In 1939 Kansas City, Missouri, young alto saxophone player Charlie “Bird” Parker performs at the Reno Club. However, his rapid and sporadic playing gets him jeered offstage. Moving to New York City, Charlie begins performing at different jazz venues on 52nd Street and meets trumpeter Dizzy Gillespie. While Charlie performs with Dizzy, their specific style of jazz becomes popular and is known as “bebop.” One evening, Charlie meets Chan Parker, a dancer and jazz lover. Attracted to Chan, Charlie continually asks her out, but she refuses his advances and moves to Chicago, Illinois. Later, Chan returns from Chicago and confesses she is pregnant with another man’s child. Upset, Charlie leaves for Los Angeles, California, to perform with Dizzy. One evening, Red Rodney, a Jewish trumpet player, approaches Charlie and tells him he is a fan. Later, Charlie and Dizzy’s engagement is cancelled due to a lack of interest in bebop. Charlie stays in Los Angles, but his addiction to drugs and alcohol worsen, and he is hospitalized for eight months. After getting clean, Chan gets Charlie a job at club in New York. When he thanks Chan for her help, she introduces him to her daughter, Kim. Later, Charlie learns that his friend, Brewster, is opening a new club and naming it Birdland after Charlie. In need of work and money, Charlie travels to Paris, France, and finds an audience for jazz and bebop. However, he returns to New York and perform at Birdland. Later, Charlie is reintroduced to trumpet player Red Rodney. Waiting for Birdland to open, Charlie offers Red a ... +


In 1939 Kansas City, Missouri, young alto saxophone player Charlie “Bird” Parker performs at the Reno Club. However, his rapid and sporadic playing gets him jeered offstage. Moving to New York City, Charlie begins performing at different jazz venues on 52nd Street and meets trumpeter Dizzy Gillespie. While Charlie performs with Dizzy, their specific style of jazz becomes popular and is known as “bebop.” One evening, Charlie meets Chan Parker, a dancer and jazz lover. Attracted to Chan, Charlie continually asks her out, but she refuses his advances and moves to Chicago, Illinois. Later, Chan returns from Chicago and confesses she is pregnant with another man’s child. Upset, Charlie leaves for Los Angeles, California, to perform with Dizzy. One evening, Red Rodney, a Jewish trumpet player, approaches Charlie and tells him he is a fan. Later, Charlie and Dizzy’s engagement is cancelled due to a lack of interest in bebop. Charlie stays in Los Angles, but his addiction to drugs and alcohol worsen, and he is hospitalized for eight months. After getting clean, Chan gets Charlie a job at club in New York. When he thanks Chan for her help, she introduces him to her daughter, Kim. Later, Charlie learns that his friend, Brewster, is opening a new club and naming it Birdland after Charlie. In need of work and money, Charlie travels to Paris, France, and finds an audience for jazz and bebop. However, he returns to New York and perform at Birdland. Later, Charlie is reintroduced to trumpet player Red Rodney. Waiting for Birdland to open, Charlie offers Red a job touring with him in the South. Although Red is hesitant about how an interracial band might be received, Charlie assures him no harm will come to them. Arriving at their first engagement, Red sees Charlie has advertised him as being a blues singer named “Albino Red.” During the tour, Charlie learns that Red is addicted to heroin and threatens him to stop using drugs. Returning to New York, Charlie and Red perform together for Birdland’s grand opening. Afterward, authorities pick up Red for drug possession. Charlie continues to perform at Birdland and other New York clubs. Chan and Kim move in with Charlie, and he and Chan have two children of their own: son Baird, and daughter Pree. Later, Charlie is arrested for drug possession and put on probation. Charlie loses his cabaret card and is unable to play in New York. Hence, he leaves for Los Angeles for work and reconnects with Dizzy Gillespie, who sees that Charlie is using drugs again. Later, Charlie learns that Pree has died from illness and returns home for her funeral. Depressed by Pree’s death and his faltering career, Charlie tries to kill himself by drinking iodine, but survives. After Chan admits him into a hospital psychiatric ward, she is advised to send Charlie to a state facility for shock treatments. She worries that such treatments might rob Charlie of his creative abilities. After Charlie is released, Chan convinces him to move their family to upstate New York. Charlie later returns to the city for an audition set up by Brewster, but becomes distracted seeing all the former jazz clubs on 52nd Street have been turned into strip clubs. Missing the audition and embarrassed to tell Chan, Charlie goes to the apartment of Baroness Nica, a wealthy jazz music patron, and passes out. A doctor arrives and advises Charlie to go to the hospital, but he refuses. Later as he watches television, Charlie suffers a heart attack and dies at the age of thirty-four. +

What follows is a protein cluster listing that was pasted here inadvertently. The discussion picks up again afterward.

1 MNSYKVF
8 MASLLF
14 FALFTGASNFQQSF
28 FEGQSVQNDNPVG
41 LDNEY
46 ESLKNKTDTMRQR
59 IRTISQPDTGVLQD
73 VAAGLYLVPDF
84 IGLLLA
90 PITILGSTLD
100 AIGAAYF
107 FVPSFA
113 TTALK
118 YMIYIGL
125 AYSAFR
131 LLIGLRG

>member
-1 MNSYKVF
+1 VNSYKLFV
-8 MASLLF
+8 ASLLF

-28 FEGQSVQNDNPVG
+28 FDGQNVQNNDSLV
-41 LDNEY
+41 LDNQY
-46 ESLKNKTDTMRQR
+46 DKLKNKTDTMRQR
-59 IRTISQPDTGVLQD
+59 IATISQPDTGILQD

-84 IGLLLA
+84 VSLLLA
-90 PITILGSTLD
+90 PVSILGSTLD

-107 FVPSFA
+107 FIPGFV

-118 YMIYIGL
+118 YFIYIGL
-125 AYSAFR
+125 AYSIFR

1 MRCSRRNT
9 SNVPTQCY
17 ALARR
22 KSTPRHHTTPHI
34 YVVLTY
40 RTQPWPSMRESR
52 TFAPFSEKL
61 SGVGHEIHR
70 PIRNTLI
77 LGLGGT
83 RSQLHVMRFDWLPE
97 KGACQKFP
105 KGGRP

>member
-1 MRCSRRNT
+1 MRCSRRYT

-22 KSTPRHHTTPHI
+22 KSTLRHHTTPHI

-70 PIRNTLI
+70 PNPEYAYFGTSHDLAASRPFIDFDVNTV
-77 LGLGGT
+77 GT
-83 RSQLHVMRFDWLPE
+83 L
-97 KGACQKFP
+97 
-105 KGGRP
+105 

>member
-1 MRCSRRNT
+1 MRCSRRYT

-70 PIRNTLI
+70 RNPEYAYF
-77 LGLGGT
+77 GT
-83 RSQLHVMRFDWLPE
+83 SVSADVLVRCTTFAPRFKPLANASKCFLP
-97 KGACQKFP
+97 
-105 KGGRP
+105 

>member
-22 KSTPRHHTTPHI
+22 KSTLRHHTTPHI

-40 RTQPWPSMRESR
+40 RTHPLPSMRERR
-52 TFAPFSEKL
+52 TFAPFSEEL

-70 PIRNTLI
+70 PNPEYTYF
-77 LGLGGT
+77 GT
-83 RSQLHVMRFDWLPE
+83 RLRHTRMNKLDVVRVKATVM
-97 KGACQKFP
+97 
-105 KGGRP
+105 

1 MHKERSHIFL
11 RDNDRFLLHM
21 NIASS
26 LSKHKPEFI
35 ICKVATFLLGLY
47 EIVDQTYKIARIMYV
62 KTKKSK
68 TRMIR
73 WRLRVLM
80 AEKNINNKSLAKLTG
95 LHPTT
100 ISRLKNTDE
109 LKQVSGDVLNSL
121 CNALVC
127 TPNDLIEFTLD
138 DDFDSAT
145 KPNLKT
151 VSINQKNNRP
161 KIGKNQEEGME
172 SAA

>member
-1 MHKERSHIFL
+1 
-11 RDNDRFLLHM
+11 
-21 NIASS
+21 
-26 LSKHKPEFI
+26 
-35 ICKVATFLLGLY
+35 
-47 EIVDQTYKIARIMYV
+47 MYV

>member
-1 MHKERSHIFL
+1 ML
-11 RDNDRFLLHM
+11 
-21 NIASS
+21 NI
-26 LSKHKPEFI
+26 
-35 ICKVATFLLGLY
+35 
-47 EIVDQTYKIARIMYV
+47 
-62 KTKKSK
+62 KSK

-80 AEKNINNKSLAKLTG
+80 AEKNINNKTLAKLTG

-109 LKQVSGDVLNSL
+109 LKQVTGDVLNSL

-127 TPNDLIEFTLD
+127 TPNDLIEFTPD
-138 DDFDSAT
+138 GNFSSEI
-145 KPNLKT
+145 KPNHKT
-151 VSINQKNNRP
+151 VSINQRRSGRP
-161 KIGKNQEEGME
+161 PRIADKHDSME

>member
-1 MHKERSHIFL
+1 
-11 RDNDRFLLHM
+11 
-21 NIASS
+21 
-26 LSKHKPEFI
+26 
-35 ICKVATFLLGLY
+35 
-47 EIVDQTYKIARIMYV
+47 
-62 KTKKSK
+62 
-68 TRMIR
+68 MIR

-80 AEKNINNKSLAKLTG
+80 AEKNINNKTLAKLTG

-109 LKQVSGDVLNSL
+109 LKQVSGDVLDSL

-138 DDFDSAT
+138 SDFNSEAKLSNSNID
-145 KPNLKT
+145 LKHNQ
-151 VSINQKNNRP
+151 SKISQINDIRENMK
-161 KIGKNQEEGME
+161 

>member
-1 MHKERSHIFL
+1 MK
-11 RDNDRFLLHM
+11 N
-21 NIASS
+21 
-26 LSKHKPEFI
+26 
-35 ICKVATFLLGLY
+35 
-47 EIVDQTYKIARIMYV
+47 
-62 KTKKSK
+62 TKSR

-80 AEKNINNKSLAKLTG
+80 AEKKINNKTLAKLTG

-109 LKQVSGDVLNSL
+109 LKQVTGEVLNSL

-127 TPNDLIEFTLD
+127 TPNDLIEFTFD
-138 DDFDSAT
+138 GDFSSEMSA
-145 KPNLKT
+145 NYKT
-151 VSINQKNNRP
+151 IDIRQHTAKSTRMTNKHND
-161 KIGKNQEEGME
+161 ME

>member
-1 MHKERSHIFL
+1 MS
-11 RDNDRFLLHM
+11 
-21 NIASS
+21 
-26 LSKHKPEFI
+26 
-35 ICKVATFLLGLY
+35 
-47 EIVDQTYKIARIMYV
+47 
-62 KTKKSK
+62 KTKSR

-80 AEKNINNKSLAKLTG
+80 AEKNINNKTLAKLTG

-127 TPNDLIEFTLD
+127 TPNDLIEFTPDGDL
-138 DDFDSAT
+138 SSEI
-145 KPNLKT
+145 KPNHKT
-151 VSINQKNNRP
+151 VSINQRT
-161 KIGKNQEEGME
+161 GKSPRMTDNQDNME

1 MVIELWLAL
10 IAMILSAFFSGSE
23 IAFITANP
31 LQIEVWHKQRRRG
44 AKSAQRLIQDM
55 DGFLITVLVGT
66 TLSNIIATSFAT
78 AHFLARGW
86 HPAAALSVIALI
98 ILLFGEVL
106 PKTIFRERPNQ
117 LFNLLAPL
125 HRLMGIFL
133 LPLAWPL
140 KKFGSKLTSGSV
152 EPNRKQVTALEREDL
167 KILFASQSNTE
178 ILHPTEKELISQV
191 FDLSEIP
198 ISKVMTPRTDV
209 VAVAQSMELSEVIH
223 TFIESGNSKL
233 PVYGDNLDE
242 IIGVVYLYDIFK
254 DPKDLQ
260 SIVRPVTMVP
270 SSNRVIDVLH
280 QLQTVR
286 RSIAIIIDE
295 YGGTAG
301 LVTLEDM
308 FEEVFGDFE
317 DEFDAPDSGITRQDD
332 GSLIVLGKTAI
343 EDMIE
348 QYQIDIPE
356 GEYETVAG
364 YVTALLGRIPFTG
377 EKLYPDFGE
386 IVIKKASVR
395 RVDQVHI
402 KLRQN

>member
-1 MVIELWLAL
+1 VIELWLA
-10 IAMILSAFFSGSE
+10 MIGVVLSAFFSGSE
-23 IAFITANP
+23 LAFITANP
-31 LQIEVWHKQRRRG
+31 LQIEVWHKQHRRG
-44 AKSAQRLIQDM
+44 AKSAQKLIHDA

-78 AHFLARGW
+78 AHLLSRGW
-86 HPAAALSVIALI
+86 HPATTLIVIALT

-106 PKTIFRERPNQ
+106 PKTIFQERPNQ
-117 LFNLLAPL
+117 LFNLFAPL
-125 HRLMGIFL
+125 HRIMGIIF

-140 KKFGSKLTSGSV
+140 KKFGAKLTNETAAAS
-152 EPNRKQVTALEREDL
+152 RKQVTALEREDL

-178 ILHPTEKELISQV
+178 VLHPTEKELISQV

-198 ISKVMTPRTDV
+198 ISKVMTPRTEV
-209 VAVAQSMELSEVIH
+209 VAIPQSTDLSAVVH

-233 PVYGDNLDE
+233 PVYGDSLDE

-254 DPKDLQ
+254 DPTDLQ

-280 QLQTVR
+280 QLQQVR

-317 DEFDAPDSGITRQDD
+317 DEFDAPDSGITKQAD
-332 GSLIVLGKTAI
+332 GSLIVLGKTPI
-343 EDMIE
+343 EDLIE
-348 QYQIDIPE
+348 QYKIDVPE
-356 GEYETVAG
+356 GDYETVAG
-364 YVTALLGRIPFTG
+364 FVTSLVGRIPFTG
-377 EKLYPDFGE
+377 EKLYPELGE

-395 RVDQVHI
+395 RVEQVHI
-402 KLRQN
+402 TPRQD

Legend
Viewed by AFI
Partially Viewed
Offscreen Credit
Name Occurs Before Title
AFI Life Achievement Award